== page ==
By REGINALD RENAGI
AFTER Francis Agwi became commander of the PNG Defence Force last December, I paid him a courtesy call.
My desire was to find out the general’s agenda for the PNGDF in 2010 and beyond.
My impression was positive. I felt satisfied that several key aspects of defence and security I’d been promoting in the media appeared as salient points in the commander’s recent “statement to the nation”.
Judging from this, the rest of 2010 promises to be an interesting period for the PNGDF and we can expect a new defence capability plan by the year’s end.
Brig-Gen Agwi’s foreshadowed new policy developments but he is serious that the PNGDF gets “back to basics”.
He assured the Government, the military and the people of PNG that “the Force is in good hands” and that its loyalty to the Constitution remains unquestionable.
In terms of defence reform, Gen Agwi takes a different approach from his predecessor. As commander, he is not waiting for a 2030 vision but wants to see things happen in the next decade. He plans to speed up the reform.
He plans to rebuild the PNGDF on what he calls a “4R strategy – reconsolidation, reconstruction, redevelopment and reevaluation”.
Gen Agwi plans to review PNGDF roles and functions to closely align them with the Government’s long-term vision and he wants them to focus on national security, international relations, resource protection and nation building.
A new force build-up plan will be needed as, since reducing to 2000, there has been no real capacity to change. People issues also pre-occupy Gen Agwi, who is taking personal responsibility for some that demand immediate attention.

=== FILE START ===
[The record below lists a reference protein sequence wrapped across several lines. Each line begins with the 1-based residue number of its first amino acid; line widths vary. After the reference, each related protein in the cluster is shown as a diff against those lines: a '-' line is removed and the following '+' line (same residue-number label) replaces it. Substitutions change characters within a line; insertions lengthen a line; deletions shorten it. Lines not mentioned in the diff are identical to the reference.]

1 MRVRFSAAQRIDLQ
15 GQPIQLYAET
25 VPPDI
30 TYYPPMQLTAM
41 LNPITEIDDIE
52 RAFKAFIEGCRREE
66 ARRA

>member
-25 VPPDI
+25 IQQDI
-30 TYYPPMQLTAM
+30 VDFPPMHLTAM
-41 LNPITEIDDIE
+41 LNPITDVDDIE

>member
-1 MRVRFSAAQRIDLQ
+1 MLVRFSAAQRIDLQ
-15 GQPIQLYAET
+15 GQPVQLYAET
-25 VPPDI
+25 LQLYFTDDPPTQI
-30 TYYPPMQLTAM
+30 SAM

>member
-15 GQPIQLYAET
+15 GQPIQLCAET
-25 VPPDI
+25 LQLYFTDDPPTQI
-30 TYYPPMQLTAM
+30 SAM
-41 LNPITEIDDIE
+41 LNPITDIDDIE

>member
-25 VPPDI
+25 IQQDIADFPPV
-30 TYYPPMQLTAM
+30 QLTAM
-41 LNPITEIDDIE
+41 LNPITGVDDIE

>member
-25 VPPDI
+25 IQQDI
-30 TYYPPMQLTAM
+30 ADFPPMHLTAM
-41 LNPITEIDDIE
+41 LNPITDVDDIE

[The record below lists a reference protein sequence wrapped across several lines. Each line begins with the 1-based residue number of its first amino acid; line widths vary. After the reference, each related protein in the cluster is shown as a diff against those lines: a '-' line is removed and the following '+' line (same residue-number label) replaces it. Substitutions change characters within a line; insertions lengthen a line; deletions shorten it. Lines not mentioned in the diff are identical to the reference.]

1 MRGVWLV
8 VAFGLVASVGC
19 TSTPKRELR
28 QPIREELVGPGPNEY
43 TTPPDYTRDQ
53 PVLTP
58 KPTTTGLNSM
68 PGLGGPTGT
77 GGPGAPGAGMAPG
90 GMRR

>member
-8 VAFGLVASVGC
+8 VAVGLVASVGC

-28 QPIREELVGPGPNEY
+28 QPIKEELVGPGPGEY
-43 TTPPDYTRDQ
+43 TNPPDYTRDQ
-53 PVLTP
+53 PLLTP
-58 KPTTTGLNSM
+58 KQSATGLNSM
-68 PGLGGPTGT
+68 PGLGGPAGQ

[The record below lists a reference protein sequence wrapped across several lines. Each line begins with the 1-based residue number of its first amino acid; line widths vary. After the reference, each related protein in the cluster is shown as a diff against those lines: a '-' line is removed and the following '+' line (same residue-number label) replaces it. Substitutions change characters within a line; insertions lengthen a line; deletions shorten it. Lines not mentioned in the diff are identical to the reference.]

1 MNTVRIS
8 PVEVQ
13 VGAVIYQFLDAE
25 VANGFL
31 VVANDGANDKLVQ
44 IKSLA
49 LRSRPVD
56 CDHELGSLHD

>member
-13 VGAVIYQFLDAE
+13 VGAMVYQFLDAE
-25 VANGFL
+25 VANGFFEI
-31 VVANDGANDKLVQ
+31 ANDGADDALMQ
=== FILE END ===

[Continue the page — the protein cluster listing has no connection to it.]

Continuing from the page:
The next 10 years will see the PNGDF addressing issues of capability development, retraining and reskilling of personnel, buying equipment and introducing new technology.
In future, defence will have to decide whether to train for war against an invisible enemy or focus on defending PNG’s sovereignty, people and rich natural resources.
The PNGDF needs to measure its own success and growth through a process of self-evaluation – annual reviews, auditing and inspections.
Gen Agwi writes a new chapter for the PNGDF by continuing the reforms started in 2002 with a different strategy. If past trends are any indication, this writer believes the new commander seems serious about getting the PNGDF back on track.
He hopes to do it by speeding things up and reviewing roles; along with realistic missions, budget and future Government support.
Welcome aboard, Sir!
* Source: PNG Attitude. Reginald Renagi is a regular contributor to The National’s Letters page